In 1990, at Malice Domestic, Naked Once More by Elizabeth Peters was nominated for an Agatha. Among the other nominees were Carolyn Hart, Sarah Caudwell, Gillian Roberts and me. I'm not proud of how I reacted to the news but you have to understand that I had been writing for twenty years, this was the first time a book of mine had been nominated for anything, and my then-publisher seemed to be losing interest in my work. A win would surely help but obviously I didn't stand a chance without a little psychic help. I didn't know Ms. Peters well at the time, though I had heard that her real name was Barbara Mertz.
I found a battered Barbie doll at a local flea market. I piled her hair on top of her head in a dishelved bun similar to one I'd seen in Ms. Mertz's photographs and secured it with a large hatpin.
Through the skull.
I fashioned wire-rimmed glasses, similar to hers.
I concocted a lace dress fashioned after the vintage clothes Ms. Mertz was known to favor. These two were held on by more large pearl-tipped hatpins — one through the heart, the others best left unsaid. I didn't have any chicken blood but cherry juice produced the same effect.
Unfortunately, her mojo was stronger than mine and she carried off the teapot in triumph. After the awards ceremony, I took my Voodoo Barbie to the celebration in her room and laid it at her feet. "Had I won," I said, "this would have been buried at a suitable crossroads on a moonless night, but since you won–"
She seized it gleefully, informed me that I was seriously demented, and pointed me toward the Bombay gin.
When Elizabeth Peters first began writing about Amelia Peabody and Radcliffe Emerson in Crocodile on the Sandbank in 1975, not a lot of notice was taken. It took six years before their second adventure appeared, then another four years for the third.
Part of the reason for such a slow start was because Elizabeth Peters was juggling two other series: one about Jacqueline Kirby, a middle-aged librarian who became a romance novelist; another with Vicky Bliss, a smart-mouthed art historian. But the main reason those first Amelia books came out so slowly was because Elizabeth Peters also wrote the extremely popular and extremely prolific Barbara Michaels. By now, most mystery afficianados know that Barbara Michaels and Elizabeth Peters are the pseudonyms of Barbara Mertz, who earned a Ph.D. in Egyptology but never got a chance to use it in the field because married women weren't allowed to go on digs back then.
In comparing his profitable fiction with his decidedly non-profitable poetry, Robert Graves once said, "Novels are the show dogs which I breed to support my cats."
Like Graves, Barbara Mertz found herself loving her metaphorical cats better than her income-producing dogs. The Michaels books are touching, suspenseful, utterly professional, as are the Jacqueline Kirby and Vicky Bliss novels. But her heart was entirely captured by Amelia Peabody, who got to do what she herself had never been allowed to do–-go to Egypt and excavate pyramids.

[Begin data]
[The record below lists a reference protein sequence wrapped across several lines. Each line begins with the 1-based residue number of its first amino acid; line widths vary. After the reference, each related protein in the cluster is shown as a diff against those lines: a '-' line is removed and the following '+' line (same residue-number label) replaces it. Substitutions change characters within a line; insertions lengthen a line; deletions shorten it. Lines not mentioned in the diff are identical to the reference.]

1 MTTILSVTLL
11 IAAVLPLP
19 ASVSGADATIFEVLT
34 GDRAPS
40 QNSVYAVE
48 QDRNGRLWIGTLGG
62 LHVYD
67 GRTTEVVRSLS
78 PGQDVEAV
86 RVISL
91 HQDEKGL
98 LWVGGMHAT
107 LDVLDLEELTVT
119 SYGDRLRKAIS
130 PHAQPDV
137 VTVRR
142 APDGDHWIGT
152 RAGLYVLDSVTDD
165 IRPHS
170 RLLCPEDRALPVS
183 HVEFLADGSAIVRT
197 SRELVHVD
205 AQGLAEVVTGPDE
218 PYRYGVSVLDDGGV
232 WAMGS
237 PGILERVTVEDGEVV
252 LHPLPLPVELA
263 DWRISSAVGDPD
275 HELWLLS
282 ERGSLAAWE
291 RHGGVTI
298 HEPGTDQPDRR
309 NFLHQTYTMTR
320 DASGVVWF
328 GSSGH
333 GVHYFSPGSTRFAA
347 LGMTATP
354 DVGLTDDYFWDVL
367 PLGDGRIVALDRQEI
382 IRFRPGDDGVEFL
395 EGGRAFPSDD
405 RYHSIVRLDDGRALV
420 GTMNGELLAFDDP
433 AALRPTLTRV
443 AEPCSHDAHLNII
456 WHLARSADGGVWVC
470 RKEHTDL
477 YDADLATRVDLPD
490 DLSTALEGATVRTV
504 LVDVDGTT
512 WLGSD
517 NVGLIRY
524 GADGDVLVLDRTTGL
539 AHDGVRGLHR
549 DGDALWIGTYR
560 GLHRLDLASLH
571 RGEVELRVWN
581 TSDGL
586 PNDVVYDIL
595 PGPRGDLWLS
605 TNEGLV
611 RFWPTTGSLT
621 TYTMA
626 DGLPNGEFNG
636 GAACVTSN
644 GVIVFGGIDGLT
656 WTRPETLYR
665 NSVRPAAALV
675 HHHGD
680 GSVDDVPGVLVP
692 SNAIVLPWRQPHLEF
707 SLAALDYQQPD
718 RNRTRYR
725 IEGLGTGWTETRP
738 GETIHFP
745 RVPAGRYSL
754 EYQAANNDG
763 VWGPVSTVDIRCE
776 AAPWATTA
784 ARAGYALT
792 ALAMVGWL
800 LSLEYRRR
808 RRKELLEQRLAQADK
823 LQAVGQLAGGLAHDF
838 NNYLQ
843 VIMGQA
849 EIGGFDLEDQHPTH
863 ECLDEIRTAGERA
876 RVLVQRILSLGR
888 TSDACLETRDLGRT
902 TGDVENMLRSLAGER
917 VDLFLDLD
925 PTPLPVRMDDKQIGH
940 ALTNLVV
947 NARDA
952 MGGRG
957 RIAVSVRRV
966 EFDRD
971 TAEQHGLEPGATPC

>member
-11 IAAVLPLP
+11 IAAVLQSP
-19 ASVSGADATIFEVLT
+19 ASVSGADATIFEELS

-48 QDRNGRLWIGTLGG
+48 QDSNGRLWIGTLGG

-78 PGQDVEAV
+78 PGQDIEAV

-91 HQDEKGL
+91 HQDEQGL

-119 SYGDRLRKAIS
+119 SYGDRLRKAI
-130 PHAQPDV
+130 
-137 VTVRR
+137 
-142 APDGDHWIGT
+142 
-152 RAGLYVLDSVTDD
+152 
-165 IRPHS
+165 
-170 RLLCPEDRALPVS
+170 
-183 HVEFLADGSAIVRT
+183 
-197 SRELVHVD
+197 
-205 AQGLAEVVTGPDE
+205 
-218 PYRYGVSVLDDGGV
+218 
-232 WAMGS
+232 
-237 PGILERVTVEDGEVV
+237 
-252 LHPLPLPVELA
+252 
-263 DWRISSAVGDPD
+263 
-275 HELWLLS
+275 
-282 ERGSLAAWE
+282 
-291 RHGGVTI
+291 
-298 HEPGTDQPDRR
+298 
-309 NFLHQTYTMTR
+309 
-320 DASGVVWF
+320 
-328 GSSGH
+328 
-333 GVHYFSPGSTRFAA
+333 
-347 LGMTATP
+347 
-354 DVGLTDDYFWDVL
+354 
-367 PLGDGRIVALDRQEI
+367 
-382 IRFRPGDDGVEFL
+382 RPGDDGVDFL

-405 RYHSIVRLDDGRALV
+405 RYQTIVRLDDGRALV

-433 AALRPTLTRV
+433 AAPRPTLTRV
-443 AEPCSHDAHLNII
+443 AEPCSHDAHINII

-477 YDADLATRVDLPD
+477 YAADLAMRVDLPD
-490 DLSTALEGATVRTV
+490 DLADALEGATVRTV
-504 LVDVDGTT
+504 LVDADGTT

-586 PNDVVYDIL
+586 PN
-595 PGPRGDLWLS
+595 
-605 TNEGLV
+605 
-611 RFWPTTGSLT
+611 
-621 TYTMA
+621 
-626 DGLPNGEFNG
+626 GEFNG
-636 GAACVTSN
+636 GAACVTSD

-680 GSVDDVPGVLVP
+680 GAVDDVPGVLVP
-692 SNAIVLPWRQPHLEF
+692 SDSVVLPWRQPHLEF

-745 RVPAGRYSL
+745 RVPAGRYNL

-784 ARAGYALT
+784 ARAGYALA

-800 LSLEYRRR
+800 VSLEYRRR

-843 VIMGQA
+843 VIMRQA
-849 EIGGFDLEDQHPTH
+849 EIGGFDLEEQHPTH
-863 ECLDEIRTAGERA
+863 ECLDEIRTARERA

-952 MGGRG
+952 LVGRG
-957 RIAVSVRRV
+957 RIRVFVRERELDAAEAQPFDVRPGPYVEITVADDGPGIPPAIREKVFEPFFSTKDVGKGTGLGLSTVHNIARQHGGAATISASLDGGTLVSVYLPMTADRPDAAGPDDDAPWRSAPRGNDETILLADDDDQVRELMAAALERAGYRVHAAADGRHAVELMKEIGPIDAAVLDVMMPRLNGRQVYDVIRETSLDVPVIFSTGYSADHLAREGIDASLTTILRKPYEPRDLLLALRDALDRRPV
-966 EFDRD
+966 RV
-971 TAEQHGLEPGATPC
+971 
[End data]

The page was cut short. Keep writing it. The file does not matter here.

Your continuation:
I had borrowed Crocodile from the library, but somehow missed the others, so I didn't really become aware of Amelia Peabody as a force of nature until 1986 and the publication of the fourth novel, Lion in the Valley. I was browsing in a Raleigh bookstore when, from the next aisle, I heard one woman telling another about a mutual friend of theirs who'd evidently had a son since they'd last seen her. A very precocious son. A son who'd done some of the cutest things with old bones he found on the compost heap. I couldn't quite make out the boy's name. It sounded like Ramses, but whoever heard of a Raleigh child named Ramses? Eventually, it became clear that they were speaking of a fictional child and I quit lurking behind the bookshelves, determined to learn just who had created such an interesting little boy.
I went home with all four books that day and read them one after the other, captivated by the dry wit and arch language that so often understated the calamities breaking over the Emersons' heads. Anyone can write serious books of blood and stomach-turning violence, but to write humorously without slopping over into slapstick takes true talent.
In the eight books that have followed, Ramses has gone from a prococious and determined child to young manhood. A husband now, he and his wife now are drawn into ever more tense and dangerous situations in the Egypt of World War I and their investigations parallel those of his concerned parents.
Barbara Mertz meticulously researches every historical and geographical detail of her books, making several trips out to Egypt to document the physical feel of the land and its pyramids and tombs, collecting travel diaries and guidebooks of the period, poring over old campaign diagrams. Like every writer of historical fiction, she cleverly blends the imagined with the factual, but if she says that a real general or a real Arab chieftan moved his troops on a certain day to take a specific town or village, you may rely on her accuracy. June will see the publication of Lord of the Silent, the thirteenth Peabody and Emerson adventure.
Several years ago, when Ms. Mertz's gothic suspense novels were selling better than her mysteries, it was suggested that the Amelia Peabody books carry as their byline "Barbara Michaels, writing as Elizabeth Peters." These days, some of those older Barbara Michaels titles are being reissued with the byline "Elizabeth Peters, writing as Barbara Michaels."
And her humor remains intact. Voodoo Barbie lives on a shelf in her office, next to a lifetime of awards, including her Grand Master from Mystery Writers of America and that Agatha teapot.
Perhaps if I hadn't used cherry juice—?